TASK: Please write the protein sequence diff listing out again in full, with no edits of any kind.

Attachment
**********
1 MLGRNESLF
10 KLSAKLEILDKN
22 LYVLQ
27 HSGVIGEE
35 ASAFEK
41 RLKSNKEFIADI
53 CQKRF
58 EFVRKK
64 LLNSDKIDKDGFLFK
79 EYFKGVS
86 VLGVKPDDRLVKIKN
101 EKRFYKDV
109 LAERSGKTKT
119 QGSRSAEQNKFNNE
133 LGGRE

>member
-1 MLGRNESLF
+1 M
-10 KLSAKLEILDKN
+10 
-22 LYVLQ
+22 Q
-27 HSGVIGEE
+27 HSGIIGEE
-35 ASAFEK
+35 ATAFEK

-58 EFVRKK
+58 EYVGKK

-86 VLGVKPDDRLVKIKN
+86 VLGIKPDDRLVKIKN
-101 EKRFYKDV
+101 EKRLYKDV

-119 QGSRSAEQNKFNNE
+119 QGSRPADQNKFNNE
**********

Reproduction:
1 MLGRNESLF
10 KLSAKLEILDKN
22 LYVLQ
27 HSGVIGEE
35 ASAFEK
41 RLKSNKEFIADI
53 CQKRF
58 EFVRKK
64 LLNSDKIDKDGFLFK
79 EYFKGVS
86 VLGVKPDDRLVKIKN
101 EKRFYKDV
109 LAERSGKTKT
119 QGSRSAEQNKFNNE
133 LGGRE

>member
-1 MLGRNESLF
+1 M
-10 KLSAKLEILDKN
+10 
-22 LYVLQ
+22 Q
-27 HSGVIGEE
+27 HSGIIGEE
-35 ASAFEK
+35 ATAFEK

-58 EFVRKK
+58 EYVGKK

-86 VLGVKPDDRLVKIKN
+86 VLGIKPDDRLVKIKN
-101 EKRFYKDV
+101 EKRLYKDV

-119 QGSRSAEQNKFNNE
+119 QGSRPADQNKFNNE